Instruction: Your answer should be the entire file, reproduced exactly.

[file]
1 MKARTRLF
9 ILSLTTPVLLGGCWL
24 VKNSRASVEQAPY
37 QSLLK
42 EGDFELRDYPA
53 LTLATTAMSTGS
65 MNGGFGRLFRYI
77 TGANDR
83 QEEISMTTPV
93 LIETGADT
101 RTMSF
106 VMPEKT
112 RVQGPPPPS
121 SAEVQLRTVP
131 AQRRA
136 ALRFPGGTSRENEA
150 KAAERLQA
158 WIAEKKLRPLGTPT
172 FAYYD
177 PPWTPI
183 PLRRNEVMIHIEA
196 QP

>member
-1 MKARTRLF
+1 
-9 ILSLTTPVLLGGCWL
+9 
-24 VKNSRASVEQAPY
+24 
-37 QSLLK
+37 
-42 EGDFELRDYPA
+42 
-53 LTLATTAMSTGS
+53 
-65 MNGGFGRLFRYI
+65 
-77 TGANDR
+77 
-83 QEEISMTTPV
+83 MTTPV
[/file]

1 MKARTRLF
9 ILSLTTPVLLGGCWL
24 VKNSRASVEQAPY
37 QSLLK
42 EGDFELRDYPA
53 LTLATTAMSTGS
65 MNGGFGRLFRYI
77 TGANDR
83 QEEISMTTPV
93 LIETGADT
101 RTMSF
106 VMPEKT
112 RVQGPPPPS
121 SAEVQLRTVP
131 AQRRA
136 ALRFPGGTSRENEA
150 KAAERLQA
158 WIAEKKLRPLGTPT
172 FAYYD
177 PPWTPI
183 PLRRNEVMIHIEA
196 QP

>member
-1 MKARTRLF
+1 
-9 ILSLTTPVLLGGCWL
+9 
-24 VKNSRASVEQAPY
+24 
-37 QSLLK
+37 
-42 EGDFELRDYPA
+42 
-53 LTLATTAMSTGS
+53 
-65 MNGGFGRLFRYI
+65 
-77 TGANDR
+77 
-83 QEEISMTTPV
+83 MTTPV